When did we lose the “visual” in “visual art”? It's a long story, that goes back to suspicions about “beauty” that emerged during the 20th century, but I think there’s another component that comes out of my observations as a teacher--which is that many attending art school and going into the art professions today are not driven by an interest in things visual as much as they are in experiencing a creativity and autonomy (and lack of rigor, I might add snarkily) they don’t see offered by other professions. Add to this the “gathering tsunami of newly rich, clueless collectors infatuated with bright, neatly-made vision-free art” (as Michael Kimmelman put it in his review of the 2006 Biennial) and you get the current Biennial and art fair scene.

However I’m optimistic when I think about the enthusiastic responses Olafur Eliasson at MoMA and PS1 is generating, and how much intelligent, visually satisfying art I’ve seen this season in Chelsea galleries, of all places, by mid-career artists as well as new faces, much of it based on loose variations of pattern and geometric abstraction: Chris Martin, Juan Usle, Dan Walsh, Ann Pibal, Roberto Juarez, Thomas Nozkowski, Valerie Jaudon (this list is off the top of my head, so I may have left out some important examples).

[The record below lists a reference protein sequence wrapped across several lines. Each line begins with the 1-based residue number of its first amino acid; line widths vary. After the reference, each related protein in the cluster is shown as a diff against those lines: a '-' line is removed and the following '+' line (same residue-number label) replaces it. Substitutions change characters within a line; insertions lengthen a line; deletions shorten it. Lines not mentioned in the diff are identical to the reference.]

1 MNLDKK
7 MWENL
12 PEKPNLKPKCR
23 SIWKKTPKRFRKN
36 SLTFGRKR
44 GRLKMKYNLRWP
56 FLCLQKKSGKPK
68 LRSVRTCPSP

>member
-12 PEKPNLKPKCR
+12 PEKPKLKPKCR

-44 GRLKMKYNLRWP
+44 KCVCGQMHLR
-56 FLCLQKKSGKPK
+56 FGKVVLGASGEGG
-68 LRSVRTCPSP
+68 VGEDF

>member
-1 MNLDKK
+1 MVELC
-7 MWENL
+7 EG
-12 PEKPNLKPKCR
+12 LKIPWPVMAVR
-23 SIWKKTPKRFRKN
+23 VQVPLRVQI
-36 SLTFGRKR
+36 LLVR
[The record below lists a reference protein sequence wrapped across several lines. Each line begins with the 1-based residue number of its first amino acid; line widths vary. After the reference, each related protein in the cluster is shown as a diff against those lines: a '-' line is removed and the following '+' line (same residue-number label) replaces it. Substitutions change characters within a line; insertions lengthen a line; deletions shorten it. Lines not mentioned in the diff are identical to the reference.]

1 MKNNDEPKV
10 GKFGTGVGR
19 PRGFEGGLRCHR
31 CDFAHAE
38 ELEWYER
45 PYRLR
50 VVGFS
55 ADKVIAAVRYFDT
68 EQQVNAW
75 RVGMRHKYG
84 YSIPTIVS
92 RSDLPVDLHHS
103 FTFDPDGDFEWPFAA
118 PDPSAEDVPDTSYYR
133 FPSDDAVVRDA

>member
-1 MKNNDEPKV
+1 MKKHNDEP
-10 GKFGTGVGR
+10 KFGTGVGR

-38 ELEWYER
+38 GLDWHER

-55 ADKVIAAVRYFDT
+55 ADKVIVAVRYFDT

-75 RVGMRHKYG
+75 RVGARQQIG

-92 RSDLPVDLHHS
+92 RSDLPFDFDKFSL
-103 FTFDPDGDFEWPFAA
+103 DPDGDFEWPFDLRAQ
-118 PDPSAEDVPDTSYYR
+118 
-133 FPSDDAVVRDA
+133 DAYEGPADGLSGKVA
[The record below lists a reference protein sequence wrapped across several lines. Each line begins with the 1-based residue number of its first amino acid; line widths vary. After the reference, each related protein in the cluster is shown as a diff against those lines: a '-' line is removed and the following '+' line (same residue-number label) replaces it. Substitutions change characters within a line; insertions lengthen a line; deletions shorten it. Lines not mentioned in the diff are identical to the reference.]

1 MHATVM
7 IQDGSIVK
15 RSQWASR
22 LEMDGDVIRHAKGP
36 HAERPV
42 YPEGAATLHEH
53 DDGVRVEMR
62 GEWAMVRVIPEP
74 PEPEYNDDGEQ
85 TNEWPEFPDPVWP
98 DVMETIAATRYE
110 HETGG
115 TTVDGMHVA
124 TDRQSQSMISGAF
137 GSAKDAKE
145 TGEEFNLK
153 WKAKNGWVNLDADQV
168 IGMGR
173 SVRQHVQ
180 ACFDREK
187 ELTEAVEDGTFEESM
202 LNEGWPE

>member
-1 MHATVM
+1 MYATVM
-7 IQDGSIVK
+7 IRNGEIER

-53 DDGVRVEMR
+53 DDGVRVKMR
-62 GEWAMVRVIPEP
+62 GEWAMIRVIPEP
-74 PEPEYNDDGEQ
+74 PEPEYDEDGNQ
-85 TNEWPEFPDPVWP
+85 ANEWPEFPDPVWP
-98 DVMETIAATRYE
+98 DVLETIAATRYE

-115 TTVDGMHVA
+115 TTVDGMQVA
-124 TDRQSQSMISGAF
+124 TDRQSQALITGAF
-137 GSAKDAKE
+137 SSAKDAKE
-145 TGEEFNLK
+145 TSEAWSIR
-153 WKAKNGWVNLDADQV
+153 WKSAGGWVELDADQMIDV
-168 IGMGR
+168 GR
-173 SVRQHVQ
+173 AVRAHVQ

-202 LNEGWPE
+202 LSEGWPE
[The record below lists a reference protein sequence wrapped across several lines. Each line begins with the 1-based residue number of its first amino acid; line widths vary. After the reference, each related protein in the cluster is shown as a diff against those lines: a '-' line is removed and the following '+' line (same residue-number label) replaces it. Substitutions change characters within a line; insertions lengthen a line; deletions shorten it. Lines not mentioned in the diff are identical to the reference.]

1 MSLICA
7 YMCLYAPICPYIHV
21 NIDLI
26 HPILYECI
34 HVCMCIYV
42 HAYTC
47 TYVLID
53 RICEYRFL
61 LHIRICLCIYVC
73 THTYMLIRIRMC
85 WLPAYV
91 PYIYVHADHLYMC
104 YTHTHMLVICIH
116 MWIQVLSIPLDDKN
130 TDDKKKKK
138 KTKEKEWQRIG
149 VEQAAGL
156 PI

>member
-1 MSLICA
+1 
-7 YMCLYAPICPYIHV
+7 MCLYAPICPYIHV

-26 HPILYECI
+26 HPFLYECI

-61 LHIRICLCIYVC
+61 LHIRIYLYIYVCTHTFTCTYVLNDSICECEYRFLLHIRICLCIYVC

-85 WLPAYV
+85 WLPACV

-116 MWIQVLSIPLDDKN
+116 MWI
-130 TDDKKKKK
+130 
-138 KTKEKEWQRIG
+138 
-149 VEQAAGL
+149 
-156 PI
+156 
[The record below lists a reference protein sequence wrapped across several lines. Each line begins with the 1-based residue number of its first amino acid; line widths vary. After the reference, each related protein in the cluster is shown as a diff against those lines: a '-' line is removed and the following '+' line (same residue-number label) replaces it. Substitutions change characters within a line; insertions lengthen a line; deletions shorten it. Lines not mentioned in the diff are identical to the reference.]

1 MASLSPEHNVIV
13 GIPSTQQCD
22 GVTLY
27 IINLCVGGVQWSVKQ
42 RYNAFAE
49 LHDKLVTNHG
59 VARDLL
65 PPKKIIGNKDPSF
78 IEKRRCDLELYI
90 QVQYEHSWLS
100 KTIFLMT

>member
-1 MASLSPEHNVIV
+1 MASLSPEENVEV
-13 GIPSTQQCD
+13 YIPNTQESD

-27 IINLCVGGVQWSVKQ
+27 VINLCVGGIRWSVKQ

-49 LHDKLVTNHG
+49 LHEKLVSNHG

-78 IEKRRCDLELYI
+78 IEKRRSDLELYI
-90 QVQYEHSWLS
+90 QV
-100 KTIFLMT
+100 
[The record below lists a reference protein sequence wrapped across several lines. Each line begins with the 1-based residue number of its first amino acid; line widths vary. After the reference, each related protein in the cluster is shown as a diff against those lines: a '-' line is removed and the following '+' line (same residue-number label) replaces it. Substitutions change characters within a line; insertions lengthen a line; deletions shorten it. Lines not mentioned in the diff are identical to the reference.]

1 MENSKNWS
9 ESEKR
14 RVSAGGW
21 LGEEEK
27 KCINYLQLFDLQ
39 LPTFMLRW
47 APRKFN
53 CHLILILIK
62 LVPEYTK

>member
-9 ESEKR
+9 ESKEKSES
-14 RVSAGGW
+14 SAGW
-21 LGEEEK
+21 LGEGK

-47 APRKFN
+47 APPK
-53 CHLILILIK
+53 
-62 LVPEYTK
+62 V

When I mention this in conversation, people say it has to do with the economy, with buyers wanting to invest in substance, to which I say that the decision to show this work was made at least a year ago, at the height of market frenzy and long before it was clear that the economy was going to tank. Not only that, it seems unlikely that all the dealers got together and decided to push geometric abstraction as their winning ticket.